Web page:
Norway issues new Post Horn stamp Sept. 12, continuing series that began 142 years ago
After 91 years, the Post Horn design was revised in 2001, and new stamps were issued in bolder colors. High denomination stamps were given silver frames starting in 2010. At left, the 1kr green stamp of 2001, and at right, the 30kr dull violet stamp of
The first overprinted stamp in the Post Horn series is the 2o-on-12o surcharge of 1888, created to provide postage for a reduced local letter rate.
The four very similar designs of Norway’s Post Horn issue during the 19th century: at top, the 1872 and 1877 designs; at bottom, varieties of 1882 and 1893.
The first stamp in Norway’s Post Horn definitive series is the 3-skilling rose, which was issued in late 1871 or early 1872. Image courtesy Postiljonen Auction House of Malmo, Sweden (www.postiljonen.se).
The newest stamp in a long line of Post Horn definitives is Norway’s 70-krone self-adhesive issued Sept. 12.
Norway Post (Posten Norge) is issuing a 70-krone Post Horn self-adhesive definitive stamp Sept. 12 in panes of 100.
The new stamp fulfills the current postage rate for larger A-priority mail sent within Norway that measures 2 centimeters to 7 centimeters (0.8 inches to 2.75 inches) thick and weighs up to 1 kilogram (2.2 pounds).
The 70kr face value is roughly equivalent to $11.33 in United States dollars.
It is the highest face value Post Horn stamp issued by Norway in the 142-year history of the definitive series, and the first stamp in the series to be initially issued as a self-adhesive.
In its Norway Post Stamps bulletin No. 3/2014, Norway Post stated that as of 2014, the Post Horn stamps greater than 10kr value would be issued on self-adhesive paper in sheets of 100 with a gutter separating two groups of 50 stamps.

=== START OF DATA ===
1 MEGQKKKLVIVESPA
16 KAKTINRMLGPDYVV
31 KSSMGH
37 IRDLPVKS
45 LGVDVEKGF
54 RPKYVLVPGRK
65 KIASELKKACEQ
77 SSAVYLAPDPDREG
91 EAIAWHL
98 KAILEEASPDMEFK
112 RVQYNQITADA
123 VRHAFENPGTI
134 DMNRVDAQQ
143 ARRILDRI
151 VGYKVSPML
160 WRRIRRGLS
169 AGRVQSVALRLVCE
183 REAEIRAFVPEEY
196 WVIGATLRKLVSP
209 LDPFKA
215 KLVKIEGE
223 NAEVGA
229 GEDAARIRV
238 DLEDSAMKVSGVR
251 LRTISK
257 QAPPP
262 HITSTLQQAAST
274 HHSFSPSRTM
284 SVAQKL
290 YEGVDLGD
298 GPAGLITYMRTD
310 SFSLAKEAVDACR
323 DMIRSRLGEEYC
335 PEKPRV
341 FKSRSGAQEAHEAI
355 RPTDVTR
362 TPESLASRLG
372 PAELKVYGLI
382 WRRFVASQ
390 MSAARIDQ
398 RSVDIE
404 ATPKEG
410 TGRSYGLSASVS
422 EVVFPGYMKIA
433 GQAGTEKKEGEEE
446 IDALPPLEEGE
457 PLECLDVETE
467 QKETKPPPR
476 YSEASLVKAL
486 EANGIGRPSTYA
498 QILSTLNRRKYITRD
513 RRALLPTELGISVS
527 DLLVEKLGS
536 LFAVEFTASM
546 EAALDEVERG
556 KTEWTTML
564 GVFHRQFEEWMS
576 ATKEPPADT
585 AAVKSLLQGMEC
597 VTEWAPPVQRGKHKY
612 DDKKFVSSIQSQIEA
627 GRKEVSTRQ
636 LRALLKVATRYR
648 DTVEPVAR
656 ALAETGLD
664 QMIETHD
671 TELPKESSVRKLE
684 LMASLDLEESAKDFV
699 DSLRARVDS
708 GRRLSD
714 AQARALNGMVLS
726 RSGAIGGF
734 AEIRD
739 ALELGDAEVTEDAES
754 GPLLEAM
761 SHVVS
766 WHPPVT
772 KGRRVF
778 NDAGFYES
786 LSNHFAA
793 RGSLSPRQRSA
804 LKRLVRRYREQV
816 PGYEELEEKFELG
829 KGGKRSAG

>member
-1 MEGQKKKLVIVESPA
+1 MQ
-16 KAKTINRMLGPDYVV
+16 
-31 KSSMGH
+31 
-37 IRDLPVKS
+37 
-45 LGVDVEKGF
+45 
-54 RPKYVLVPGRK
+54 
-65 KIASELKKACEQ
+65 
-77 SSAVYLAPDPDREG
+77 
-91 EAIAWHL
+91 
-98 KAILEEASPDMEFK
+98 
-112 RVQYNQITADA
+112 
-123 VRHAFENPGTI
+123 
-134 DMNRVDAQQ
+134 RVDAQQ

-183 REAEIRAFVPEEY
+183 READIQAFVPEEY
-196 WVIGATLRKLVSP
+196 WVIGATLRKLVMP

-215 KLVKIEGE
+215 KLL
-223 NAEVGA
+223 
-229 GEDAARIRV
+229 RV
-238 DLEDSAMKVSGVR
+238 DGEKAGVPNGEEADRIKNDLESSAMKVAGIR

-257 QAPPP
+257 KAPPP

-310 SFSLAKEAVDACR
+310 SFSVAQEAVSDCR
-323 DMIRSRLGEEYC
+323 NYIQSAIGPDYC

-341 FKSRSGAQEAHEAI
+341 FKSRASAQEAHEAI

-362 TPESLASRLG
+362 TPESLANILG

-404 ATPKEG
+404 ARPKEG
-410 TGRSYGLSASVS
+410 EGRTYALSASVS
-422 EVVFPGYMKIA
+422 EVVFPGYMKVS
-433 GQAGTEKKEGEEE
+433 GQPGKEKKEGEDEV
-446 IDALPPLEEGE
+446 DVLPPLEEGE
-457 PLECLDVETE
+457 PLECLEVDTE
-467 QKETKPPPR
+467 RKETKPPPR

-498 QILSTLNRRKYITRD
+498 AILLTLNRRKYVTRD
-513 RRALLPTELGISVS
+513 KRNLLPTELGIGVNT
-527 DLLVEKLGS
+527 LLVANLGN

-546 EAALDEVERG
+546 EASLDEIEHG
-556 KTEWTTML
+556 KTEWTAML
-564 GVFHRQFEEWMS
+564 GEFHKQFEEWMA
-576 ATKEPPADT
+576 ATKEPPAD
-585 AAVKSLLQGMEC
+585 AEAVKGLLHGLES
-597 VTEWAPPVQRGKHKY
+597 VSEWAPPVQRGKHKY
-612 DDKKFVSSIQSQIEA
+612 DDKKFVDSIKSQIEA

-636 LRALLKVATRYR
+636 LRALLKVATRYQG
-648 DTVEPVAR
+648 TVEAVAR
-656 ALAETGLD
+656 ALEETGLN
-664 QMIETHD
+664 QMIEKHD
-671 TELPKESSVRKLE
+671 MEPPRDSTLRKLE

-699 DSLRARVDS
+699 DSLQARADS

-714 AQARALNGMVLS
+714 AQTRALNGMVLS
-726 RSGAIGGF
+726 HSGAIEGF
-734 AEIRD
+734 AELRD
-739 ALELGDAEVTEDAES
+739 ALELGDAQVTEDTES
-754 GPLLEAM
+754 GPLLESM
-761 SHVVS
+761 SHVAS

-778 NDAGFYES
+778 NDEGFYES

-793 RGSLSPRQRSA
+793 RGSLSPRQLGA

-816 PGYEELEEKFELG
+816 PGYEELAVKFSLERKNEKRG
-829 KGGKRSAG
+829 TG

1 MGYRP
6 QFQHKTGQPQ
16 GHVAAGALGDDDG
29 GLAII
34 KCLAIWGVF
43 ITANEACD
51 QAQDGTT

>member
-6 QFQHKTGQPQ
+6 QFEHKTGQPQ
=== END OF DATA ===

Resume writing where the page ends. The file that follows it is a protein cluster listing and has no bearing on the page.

Norway Post provided the preliminary design of the 70kr stamp pictured here.
The new stamp was designed and engraved by Enzo Finger and Sverre Morken, and offset printed by Joh. Enschede Security Print.
Norway Post offers single stamps and gutter pairs, first-day covers, presentation packs and additional products for the new stamp.
Details are available online from Norway Post at www.posten.no/en. Norway’s new issue agency in the United States is Nordica, Box 284, Old Bethpage, NY 11804.
The new stamp is the latest in a line of Norwegian Post Horn definitive stamps that traces back to 1872. The earliest known use of the first stamp in the series, the 3-skilling rose, was in Jan. 7 of that year, according to the Oslo Filatelistklubb’s Norgeskatalogen catalog of the postage stamps of Norway.
Ian Angus (reportedly a pseudonym for James A. Mackay), writing in the January 1987 issue of Stamps, places the first day of sale for the 3sk rose even earlier, on Dec. 25, 1871.
The stamp design has changed little in the ensuing 142 years: It still consists of a central oval surrounding a crowned post horn, with the country name “Norge” lettered across the top of the oval. The numerals of value appear within the loop of the post horn, and the denomination appears again, either in words or in figures, in the lower part of the oval.
In each corner is a wheel with a pair of wings affixed, symbolizing the railway that has been so instrumental in moving the mail throughout history.
The original design was created by German architect Wilhelm von Hanno (1826-82), who had moved to Oslo (then known by the name Christiania) in 1850. The design was engraved by Philip Batz of Copenhagen.
The first stamps in the series were letterpress printed in Oslo (Christiania) by P. Petersen, on paper with a post horn watermark.
The first Post Horn set consisted of six denominations (Scott 16-21) issued over the course of four years, 1872-75.